Impact of Automation on Process Control Decision-Making
This paper investigates changes in the process control of a vehicle assembly plant which had been modernized from a principally manual procedure to one that uses programmable automation extensively. Process control is defined as the information flow and decision-making required to perform basic process operations. We investigate the effects of implementing a computer-integrated production system on the amount and types of process control decision-making and on the distribution of process control decision-making between humans and machines. After automation, the emphasis on decisions regarding product quality specifications increased and the emphasis on decisions related to flexibility in handling a variety of product options decreased. Decisions concerning product quality specifications, as well as timing and synchronization of tasks, were usually performed by automated equipment, while decisions relating to the flexibility of the process remained, to a large extent, under manual control. Whereas humans made nearly 75% of the decisions required to assemble and weld a vehicle body in the principally manual system, humans made fewer than 10% of similar decisions in the automated system.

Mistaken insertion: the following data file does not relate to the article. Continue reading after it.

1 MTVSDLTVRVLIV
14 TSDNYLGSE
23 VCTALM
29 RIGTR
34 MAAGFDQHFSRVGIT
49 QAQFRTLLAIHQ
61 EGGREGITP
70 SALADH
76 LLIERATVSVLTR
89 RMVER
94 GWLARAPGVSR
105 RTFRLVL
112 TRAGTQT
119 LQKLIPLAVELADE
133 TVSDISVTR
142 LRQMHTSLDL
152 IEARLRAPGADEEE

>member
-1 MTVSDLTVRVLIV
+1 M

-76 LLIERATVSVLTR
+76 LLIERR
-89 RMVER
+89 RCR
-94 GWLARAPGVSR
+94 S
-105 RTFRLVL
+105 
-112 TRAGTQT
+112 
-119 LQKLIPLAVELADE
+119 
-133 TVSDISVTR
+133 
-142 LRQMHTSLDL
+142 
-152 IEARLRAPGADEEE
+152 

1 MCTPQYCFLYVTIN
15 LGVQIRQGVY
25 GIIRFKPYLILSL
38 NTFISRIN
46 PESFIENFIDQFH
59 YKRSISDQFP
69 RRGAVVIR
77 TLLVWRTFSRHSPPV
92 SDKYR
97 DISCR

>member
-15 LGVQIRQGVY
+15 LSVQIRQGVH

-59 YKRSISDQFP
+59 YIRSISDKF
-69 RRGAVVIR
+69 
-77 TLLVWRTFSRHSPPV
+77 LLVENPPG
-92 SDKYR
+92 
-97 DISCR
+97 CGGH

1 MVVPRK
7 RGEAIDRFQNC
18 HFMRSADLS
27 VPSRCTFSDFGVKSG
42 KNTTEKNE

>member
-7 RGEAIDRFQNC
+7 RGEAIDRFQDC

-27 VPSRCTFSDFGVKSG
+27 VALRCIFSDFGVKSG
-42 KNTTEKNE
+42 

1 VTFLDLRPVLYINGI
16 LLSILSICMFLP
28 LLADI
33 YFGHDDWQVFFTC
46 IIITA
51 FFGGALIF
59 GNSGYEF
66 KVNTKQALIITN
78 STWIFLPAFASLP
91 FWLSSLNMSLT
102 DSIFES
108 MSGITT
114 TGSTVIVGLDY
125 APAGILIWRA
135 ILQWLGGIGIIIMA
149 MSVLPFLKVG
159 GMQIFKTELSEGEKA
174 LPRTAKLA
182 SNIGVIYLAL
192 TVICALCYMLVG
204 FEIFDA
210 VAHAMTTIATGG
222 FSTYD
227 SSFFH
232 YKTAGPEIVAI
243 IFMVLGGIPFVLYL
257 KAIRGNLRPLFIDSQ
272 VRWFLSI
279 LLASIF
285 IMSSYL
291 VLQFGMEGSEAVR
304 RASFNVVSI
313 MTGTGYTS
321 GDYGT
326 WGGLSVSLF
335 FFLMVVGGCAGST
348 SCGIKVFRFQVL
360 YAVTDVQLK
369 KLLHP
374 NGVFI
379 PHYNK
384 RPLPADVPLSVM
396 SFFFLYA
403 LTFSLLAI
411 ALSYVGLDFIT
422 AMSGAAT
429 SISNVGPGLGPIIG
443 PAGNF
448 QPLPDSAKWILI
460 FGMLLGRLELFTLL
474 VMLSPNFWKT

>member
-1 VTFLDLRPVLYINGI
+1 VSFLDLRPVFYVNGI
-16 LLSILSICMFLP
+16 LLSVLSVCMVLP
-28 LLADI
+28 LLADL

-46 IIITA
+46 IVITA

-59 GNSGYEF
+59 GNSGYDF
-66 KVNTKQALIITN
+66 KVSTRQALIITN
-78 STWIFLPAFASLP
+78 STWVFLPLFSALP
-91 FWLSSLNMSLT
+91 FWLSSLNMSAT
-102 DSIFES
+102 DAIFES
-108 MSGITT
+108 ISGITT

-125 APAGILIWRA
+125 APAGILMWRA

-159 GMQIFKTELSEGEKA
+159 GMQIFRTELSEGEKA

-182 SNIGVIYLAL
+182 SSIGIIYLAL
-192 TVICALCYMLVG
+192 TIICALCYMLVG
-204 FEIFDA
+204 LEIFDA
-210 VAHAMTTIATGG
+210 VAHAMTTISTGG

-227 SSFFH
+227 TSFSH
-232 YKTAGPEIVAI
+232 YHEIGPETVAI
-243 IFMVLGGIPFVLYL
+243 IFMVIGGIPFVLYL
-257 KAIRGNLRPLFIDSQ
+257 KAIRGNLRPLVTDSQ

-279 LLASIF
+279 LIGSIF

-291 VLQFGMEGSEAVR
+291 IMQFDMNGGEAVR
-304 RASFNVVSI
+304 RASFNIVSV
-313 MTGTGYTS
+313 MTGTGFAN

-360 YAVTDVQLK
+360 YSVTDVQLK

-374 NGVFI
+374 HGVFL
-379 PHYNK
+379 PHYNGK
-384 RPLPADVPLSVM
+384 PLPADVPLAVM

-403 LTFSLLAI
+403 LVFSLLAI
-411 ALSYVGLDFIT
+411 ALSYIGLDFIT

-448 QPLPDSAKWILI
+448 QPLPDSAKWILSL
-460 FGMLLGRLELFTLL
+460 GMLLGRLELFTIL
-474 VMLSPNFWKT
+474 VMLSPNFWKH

Computer Sciences | Robotics
Information Systems and Management
Robotics and Computer-Integrated Manufacturing
MILLER, Steven and Bereiter, S. R..
Impact of Automation on Process Control Decision-Making. (1987). Robotics and Computer-Integrated Manufacturing. 3, (3), 311-317. Research Collection School Of Information Systems.
Available at: http://ink.library.smu.edu.sg/sis_research/38